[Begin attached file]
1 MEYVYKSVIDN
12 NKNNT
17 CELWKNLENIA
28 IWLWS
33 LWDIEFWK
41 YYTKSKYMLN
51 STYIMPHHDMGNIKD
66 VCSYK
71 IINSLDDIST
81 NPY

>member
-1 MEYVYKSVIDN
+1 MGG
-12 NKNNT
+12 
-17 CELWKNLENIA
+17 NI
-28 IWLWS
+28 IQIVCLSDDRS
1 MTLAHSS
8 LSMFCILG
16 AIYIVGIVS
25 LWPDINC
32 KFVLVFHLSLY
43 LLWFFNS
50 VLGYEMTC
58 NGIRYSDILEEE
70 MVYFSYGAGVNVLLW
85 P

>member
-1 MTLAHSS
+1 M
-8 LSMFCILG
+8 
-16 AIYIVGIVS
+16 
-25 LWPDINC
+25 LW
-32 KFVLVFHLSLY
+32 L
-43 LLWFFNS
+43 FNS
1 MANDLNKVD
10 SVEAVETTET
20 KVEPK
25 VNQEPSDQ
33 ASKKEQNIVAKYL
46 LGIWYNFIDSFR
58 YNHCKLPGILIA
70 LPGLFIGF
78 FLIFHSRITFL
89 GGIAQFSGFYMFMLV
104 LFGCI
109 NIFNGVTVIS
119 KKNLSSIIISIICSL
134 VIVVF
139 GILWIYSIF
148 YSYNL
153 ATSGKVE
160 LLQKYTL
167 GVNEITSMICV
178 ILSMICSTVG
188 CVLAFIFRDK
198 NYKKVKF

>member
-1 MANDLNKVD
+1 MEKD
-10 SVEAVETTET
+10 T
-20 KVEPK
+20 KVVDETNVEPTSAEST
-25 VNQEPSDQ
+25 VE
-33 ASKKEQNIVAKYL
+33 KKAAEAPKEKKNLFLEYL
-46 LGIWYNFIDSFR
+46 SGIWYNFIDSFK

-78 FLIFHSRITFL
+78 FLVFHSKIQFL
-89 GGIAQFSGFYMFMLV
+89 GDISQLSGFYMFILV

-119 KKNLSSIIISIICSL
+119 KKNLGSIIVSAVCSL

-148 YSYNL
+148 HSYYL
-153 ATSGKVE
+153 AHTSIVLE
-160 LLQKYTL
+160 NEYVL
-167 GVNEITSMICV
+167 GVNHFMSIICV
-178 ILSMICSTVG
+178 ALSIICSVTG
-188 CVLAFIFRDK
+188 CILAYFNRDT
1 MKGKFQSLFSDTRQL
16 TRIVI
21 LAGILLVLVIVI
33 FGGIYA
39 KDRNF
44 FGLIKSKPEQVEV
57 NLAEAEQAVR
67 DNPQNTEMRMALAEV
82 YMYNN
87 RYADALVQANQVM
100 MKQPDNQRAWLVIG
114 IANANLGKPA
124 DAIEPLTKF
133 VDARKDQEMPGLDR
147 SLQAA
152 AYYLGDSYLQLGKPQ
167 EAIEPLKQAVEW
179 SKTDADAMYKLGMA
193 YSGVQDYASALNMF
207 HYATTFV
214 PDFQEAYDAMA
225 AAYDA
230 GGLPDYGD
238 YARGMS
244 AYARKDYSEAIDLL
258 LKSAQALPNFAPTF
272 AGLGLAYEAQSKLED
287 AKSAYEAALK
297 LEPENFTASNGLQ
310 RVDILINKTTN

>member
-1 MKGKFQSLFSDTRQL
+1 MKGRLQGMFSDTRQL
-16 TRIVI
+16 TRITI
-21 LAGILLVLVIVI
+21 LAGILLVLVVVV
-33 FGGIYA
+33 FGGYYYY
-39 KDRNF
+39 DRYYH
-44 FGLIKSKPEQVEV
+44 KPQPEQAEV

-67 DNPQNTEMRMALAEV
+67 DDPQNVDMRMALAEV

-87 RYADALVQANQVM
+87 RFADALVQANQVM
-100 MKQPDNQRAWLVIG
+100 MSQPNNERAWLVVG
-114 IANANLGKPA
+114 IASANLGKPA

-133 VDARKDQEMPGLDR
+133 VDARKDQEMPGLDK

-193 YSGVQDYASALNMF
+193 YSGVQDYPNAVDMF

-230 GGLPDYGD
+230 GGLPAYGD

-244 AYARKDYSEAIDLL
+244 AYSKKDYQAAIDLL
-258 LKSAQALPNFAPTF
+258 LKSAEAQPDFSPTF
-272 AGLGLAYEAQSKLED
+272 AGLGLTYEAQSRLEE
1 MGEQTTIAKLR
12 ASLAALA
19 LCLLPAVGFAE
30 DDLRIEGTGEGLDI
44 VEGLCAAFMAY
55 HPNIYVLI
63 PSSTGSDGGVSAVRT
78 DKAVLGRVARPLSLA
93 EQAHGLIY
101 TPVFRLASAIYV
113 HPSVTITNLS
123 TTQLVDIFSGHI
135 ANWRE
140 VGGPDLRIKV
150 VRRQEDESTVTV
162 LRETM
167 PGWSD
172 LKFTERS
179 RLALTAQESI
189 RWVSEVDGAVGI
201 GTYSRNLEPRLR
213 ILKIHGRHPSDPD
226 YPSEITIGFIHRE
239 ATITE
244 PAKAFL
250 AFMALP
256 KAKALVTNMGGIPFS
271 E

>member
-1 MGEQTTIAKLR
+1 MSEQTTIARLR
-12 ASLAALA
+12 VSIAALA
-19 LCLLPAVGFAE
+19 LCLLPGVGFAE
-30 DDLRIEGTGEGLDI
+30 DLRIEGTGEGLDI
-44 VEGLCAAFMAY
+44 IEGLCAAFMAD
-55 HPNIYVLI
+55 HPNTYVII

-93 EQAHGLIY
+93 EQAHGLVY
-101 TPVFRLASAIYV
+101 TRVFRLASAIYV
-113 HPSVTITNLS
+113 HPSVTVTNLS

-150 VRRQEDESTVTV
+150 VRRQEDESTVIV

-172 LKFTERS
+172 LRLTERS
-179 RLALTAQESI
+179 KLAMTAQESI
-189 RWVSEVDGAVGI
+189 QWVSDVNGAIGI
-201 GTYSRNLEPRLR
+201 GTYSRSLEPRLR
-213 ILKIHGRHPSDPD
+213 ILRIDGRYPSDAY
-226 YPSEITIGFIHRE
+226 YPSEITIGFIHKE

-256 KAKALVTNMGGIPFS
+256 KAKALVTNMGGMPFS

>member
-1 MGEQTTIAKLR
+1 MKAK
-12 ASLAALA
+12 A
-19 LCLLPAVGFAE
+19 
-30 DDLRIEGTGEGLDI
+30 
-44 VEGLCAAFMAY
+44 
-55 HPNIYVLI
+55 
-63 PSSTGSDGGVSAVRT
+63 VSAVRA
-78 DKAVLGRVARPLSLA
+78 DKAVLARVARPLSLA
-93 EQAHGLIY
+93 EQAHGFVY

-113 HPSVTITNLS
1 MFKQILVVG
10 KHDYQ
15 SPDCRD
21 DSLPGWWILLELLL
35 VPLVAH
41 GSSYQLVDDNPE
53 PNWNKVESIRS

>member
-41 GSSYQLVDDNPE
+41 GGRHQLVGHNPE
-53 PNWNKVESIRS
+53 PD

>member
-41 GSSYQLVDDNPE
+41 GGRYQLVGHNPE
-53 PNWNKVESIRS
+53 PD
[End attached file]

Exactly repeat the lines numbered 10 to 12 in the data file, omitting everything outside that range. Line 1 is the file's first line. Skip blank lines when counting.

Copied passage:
81 NPY

>member
-1 MEYVYKSVIDN